I was just about to post the following to stackexchange.com:

I have got a mercurial repository on sourceforge.net, generated an ssh key with PuttyGen and uploaded it to Shell Services Configuration as described in the relevant site documentation. I then started Pageant and entered my passphrase.

Now, I can connect to shell.sourceforge.net without entering a password and create a session there that works fine. So, the key has been generated correctly and uploading the public key also worked fine.

As I understand it, I should now also be able to use the command

hg pull


on a sourceforge repository without the need to enter my password. I therefore added the following line to my mercurial.ini file, in the ui section:

ssh="C:\Program Files (x86)\PuTTY\plink.exe" -ssh -agent -v -i "D:\path\to\my\private_key.ppk"


Unfortunately any hg command that requires a connection to the sourceforge repository times out. If I remove that line again, everything works fine, but I have to enter my password.

hg --debug pull


emits the following lines:

And then I tried it again to get the error messages for posting into the question. Guess what? This time it worked. I swear, I didn’t do anything different than before and I haven’t changed anything. All previous attempts failed with the error “Server refused our key”. So I guess sourceforge changed something. Maybe it was a case of synchronizing the public key to all servers taking forever (several days) or maybe they came around to reading my support request and doing something about it.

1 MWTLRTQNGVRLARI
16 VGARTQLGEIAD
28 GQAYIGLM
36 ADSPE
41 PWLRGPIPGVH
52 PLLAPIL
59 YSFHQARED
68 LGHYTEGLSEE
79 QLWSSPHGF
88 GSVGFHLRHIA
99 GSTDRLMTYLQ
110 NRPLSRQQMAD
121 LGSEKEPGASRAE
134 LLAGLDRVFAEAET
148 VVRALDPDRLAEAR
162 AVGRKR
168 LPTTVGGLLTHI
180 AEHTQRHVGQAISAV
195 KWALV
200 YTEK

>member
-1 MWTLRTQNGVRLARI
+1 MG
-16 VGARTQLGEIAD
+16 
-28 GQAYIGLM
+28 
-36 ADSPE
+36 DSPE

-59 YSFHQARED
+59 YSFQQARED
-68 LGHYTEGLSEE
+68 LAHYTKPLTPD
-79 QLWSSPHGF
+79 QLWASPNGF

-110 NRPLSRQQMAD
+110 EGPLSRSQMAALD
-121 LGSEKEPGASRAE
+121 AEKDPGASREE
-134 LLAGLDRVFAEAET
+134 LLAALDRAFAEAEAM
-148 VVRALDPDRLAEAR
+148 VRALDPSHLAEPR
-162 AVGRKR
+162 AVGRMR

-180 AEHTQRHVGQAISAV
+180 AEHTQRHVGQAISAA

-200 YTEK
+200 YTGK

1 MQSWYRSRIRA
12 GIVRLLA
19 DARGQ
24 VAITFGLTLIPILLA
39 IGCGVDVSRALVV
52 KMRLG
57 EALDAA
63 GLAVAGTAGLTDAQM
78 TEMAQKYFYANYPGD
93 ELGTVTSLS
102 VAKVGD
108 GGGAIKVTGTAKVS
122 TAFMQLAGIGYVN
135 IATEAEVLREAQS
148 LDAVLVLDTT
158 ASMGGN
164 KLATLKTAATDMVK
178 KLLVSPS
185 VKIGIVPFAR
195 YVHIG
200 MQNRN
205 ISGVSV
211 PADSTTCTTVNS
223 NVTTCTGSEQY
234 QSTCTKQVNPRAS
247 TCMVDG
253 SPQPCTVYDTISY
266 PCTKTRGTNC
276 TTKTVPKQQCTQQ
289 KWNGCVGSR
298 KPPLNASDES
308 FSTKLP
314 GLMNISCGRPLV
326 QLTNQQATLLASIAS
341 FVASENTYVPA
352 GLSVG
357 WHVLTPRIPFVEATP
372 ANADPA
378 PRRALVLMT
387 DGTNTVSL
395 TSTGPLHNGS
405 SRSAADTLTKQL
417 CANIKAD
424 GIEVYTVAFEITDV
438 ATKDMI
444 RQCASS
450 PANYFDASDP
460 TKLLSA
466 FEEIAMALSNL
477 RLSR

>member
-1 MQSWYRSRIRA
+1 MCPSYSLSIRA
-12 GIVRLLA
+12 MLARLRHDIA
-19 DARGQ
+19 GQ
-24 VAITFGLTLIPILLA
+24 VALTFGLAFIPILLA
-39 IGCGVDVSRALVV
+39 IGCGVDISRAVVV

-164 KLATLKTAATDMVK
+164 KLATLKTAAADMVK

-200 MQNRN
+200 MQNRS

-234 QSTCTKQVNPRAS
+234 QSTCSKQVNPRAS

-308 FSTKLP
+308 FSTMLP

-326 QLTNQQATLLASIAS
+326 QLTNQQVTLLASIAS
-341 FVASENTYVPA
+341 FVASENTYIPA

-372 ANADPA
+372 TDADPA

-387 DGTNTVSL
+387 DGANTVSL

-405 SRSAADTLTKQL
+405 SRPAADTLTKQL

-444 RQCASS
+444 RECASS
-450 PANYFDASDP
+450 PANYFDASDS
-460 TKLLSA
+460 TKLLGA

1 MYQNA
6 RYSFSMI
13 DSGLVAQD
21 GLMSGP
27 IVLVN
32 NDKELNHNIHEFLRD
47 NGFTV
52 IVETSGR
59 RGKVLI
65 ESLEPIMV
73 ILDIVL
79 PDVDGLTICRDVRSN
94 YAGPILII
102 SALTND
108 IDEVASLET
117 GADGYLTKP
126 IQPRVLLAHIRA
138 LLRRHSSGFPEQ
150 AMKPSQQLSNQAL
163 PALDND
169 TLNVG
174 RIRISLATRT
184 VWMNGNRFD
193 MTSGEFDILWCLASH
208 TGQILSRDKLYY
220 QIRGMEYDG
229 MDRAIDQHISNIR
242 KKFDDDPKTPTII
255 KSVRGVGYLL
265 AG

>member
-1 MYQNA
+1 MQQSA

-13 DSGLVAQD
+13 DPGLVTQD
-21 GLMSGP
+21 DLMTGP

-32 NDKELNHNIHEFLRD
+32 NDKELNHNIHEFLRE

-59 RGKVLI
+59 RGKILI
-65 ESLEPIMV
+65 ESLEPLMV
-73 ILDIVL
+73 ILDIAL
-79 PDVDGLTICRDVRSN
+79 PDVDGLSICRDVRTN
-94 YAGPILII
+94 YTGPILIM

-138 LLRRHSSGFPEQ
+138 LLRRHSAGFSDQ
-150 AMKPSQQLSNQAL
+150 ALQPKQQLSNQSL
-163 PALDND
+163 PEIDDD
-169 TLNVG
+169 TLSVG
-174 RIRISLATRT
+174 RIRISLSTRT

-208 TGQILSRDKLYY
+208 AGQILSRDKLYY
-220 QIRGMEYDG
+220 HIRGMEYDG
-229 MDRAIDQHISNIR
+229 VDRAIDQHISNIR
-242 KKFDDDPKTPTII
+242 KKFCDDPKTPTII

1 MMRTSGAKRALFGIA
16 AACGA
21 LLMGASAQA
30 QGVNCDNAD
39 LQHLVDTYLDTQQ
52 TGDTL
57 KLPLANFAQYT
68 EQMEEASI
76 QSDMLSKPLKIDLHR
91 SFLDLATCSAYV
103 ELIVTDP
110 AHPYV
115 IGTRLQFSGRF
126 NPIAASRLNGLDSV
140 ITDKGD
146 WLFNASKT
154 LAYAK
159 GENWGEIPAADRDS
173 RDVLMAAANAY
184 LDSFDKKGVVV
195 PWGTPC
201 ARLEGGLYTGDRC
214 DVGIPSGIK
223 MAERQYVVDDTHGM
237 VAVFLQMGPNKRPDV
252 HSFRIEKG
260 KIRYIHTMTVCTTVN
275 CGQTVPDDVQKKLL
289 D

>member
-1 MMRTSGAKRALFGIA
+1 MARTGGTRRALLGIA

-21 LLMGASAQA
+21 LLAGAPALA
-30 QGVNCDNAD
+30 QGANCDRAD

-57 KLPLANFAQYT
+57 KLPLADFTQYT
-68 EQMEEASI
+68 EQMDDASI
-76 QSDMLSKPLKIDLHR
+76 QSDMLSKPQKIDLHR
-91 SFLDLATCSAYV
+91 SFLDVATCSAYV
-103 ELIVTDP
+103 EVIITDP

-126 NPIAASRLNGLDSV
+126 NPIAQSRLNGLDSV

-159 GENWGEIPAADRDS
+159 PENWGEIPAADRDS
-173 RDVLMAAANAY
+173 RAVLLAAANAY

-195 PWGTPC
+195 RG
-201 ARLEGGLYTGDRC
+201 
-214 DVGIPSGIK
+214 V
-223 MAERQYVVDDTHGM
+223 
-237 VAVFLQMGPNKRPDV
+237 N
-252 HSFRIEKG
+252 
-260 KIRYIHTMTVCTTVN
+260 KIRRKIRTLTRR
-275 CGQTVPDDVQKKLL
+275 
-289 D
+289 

Don’t you hate it when things start working without you knowing what caused it to fail in the first place? I certainly do!

I guess most of you know that you can use msconfig (Start->Run->”msconfig”) to disable programs that are automatically started by Windows. And you might have wondered where these entries go, when you disable them. Especially it looks like magic if entries in the start menu’s Startup folders are concerned: You disable them in msconfig and the shortcuts disappear from the folder. You enable them, and the shortcuts reappear again. So how does msconfig know about these disabled entries?

Googling brought me (after lots of irrelevant entries, Google search seems to be getting worse by the day) to
this Stackoverflow question which also contains the answer:

They are stored in the registry under

HKEY_LOCAL_MACHINE\SOFTWARE\Microsoft\Shared Tools\MSConfig\startupreg


for programs that are started through the registry autostart and under

HKEY_LOCAL_MACHINE\SOFTWARE\Microsoft\Shared Tools\MSConfig\startupfolder


for programs started from the startup folder.

Thanks to my colleague Steffen who brought this up. Learned something useful today.